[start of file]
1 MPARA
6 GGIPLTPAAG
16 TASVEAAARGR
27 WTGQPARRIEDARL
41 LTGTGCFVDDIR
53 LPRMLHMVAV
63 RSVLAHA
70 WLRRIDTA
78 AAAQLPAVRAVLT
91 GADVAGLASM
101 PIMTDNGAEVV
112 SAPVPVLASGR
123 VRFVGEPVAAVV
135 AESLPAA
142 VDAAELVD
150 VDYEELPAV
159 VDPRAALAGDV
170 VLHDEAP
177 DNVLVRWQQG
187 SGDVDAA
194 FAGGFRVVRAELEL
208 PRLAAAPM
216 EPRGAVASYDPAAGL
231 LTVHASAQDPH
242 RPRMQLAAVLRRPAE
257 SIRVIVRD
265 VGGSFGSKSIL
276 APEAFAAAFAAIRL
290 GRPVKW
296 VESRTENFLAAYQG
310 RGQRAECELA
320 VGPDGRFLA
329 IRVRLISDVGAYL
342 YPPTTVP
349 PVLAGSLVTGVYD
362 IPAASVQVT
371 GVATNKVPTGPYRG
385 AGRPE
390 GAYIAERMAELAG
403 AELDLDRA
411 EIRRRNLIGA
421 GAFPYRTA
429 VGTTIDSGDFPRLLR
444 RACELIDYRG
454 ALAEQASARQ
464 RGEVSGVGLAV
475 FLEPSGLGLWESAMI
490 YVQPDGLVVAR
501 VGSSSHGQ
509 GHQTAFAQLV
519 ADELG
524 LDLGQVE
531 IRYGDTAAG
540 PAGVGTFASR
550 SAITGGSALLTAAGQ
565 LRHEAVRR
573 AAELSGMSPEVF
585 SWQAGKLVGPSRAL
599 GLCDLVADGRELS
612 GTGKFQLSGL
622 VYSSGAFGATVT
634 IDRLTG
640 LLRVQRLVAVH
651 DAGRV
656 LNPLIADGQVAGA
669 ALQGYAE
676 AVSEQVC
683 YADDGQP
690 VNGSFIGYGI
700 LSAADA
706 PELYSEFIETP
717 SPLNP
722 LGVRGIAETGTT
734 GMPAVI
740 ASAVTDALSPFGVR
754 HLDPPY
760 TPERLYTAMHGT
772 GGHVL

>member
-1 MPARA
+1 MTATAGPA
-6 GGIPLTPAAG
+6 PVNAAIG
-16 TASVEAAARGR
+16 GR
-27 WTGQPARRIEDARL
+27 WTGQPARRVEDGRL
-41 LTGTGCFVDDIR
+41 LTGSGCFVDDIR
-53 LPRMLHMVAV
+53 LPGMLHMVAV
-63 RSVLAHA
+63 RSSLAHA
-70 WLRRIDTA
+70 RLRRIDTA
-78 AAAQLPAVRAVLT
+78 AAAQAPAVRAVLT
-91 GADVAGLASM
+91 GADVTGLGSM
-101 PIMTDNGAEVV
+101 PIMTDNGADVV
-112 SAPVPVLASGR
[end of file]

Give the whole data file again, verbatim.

1 MPARA
6 GGIPLTPAAG
16 TASVEAAARGR
27 WTGQPARRIEDARL
41 LTGTGCFVDDIR
53 LPRMLHMVAV
63 RSVLAHA
70 WLRRIDTA
78 AAAQLPAVRAVLT
91 GADVAGLASM
101 PIMTDNGAEVV
112 SAPVPVLASGR
123 VRFVGEPVAAVV
135 AESLPAA
142 VDAAELVD
150 VDYEELPAV
159 VDPRAALAGDV
170 VLHDEAP
177 DNVLVRWQQG
187 SGDVDAA
194 FAGGFRVVRAELEL
208 PRLAAAPM
216 EPRGAVASYDPAAGL
231 LTVHASAQDPH
242 RPRMQLAAVLRRPAE
257 SIRVIVRD
265 VGGSFGSKSIL
276 APEAFAAAFAAIRL
290 GRPVKW
296 VESRTENFLAAYQG
310 RGQRAECELA
320 VGPDGRFLA
329 IRVRLISDVGAYL
342 YPPTTVP
349 PVLAGSLVTGVYD
362 IPAASVQVT
371 GVATNKVPTGPYRG
385 AGRPE
390 GAYIAERMAELAG
403 AELDLDRA
411 EIRRRNLIGA
421 GAFPYRTA
429 VGTTIDSGDFPRLLR
444 RACELIDYRG
454 ALAEQASARQ
464 RGEVSGVGLAV
475 FLEPSGLGLWESAMI
490 YVQPDGLVVAR
501 VGSSSHGQ
509 GHQTAFAQLV
519 ADELG
524 LDLGQVE
531 IRYGDTAAG
540 PAGVGTFASR
550 SAITGGSALLTAAGQ
565 LRHEAVRR
573 AAELSGMSPEVF
585 SWQAGKLVGPSRAL
599 GLCDLVADGRELS
612 GTGKFQLSGL
622 VYSSGAFGATVT
634 IDRLTG
640 LLRVQRLVAVH
651 DAGRV
656 LNPLIADGQVAGA
669 ALQGYAE
676 AVSEQVC
683 YADDGQP
690 VNGSFIGYGI
700 LSAADA
706 PELYSEFIETP
717 SPLNP
722 LGVRGIAETGTT
734 GMPAVI
740 ASAVTDALSPFGVR
754 HLDPPY
760 TPERLYTAMHGT
772 GGHVL

>member
-1 MPARA
+1 MTATAGPA
-6 GGIPLTPAAG
+6 PVNAAIG
-16 TASVEAAARGR
+16 GR
-27 WTGQPARRIEDARL
+27 WTGQPARRVEDGRL
-41 LTGTGCFVDDIR
+41 LTGSGCFVDDIR
-53 LPRMLHMVAV
+53 LPGMLHMVAV
-63 RSVLAHA
+63 RSSLAHA
-70 WLRRIDTA
+70 RLRRIDTA
-78 AAAQLPAVRAVLT
+78 AAAQAPAVRAVLT
-91 GADVAGLASM
+91 GADVTGLGSM
-101 PIMTDNGAEVV
+101 PIMTDNGADVV
-112 SAPVPVLASGR